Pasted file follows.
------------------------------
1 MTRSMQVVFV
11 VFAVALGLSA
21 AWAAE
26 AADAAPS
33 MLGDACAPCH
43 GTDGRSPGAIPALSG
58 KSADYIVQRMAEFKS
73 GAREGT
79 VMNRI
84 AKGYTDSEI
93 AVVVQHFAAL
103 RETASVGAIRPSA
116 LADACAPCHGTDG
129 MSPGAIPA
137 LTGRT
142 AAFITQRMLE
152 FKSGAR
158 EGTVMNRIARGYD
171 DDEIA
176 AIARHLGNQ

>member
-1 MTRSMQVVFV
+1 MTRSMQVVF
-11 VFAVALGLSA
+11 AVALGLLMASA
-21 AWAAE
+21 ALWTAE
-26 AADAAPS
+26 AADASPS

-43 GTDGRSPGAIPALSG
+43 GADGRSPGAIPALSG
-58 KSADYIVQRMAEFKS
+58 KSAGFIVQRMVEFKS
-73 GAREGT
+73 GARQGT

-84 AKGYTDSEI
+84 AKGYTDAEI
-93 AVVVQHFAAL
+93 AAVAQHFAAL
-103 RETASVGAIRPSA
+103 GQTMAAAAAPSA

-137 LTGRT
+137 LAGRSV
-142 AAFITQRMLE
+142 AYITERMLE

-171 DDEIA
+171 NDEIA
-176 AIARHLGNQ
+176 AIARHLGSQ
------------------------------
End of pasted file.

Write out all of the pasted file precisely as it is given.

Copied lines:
1 MTRSMQVVFV
11 VFAVALGLSA
21 AWAAE
26 AADAAPS
33 MLGDACAPCH
43 GTDGRSPGAIPALSG
58 KSADYIVQRMAEFKS
73 GAREGT
79 VMNRI
84 AKGYTDSEI
93 AVVVQHFAAL
103 RETASVGAIRPSA
116 LADACAPCHGTDG
129 MSPGAIPA
137 LTGRT
142 AAFITQRMLE
152 FKSGAR
158 EGTVMNRIARGYD
171 DDEIA
176 AIARHLGNQ

>member
-1 MTRSMQVVFV
+1 MTRSMQVVF
-11 VFAVALGLSA
+11 AVALGLLMASA
-21 AWAAE
+21 ALWTAE
-26 AADAAPS
+26 AADASPS

-43 GTDGRSPGAIPALSG
+43 GADGRSPGAIPALSG
-58 KSADYIVQRMAEFKS
+58 KSAGFIVQRMVEFKS
-73 GAREGT
+73 GARQGT

-84 AKGYTDSEI
+84 AKGYTDAEI
-93 AVVVQHFAAL
+93 AAVAQHFAAL
-103 RETASVGAIRPSA
+103 GQTMAAAAAPSA

-137 LTGRT
+137 LAGRSV
-142 AAFITQRMLE
+142 AYITERMLE

-171 DDEIA
+171 NDEIA
-176 AIARHLGNQ
+176 AIARHLGSQ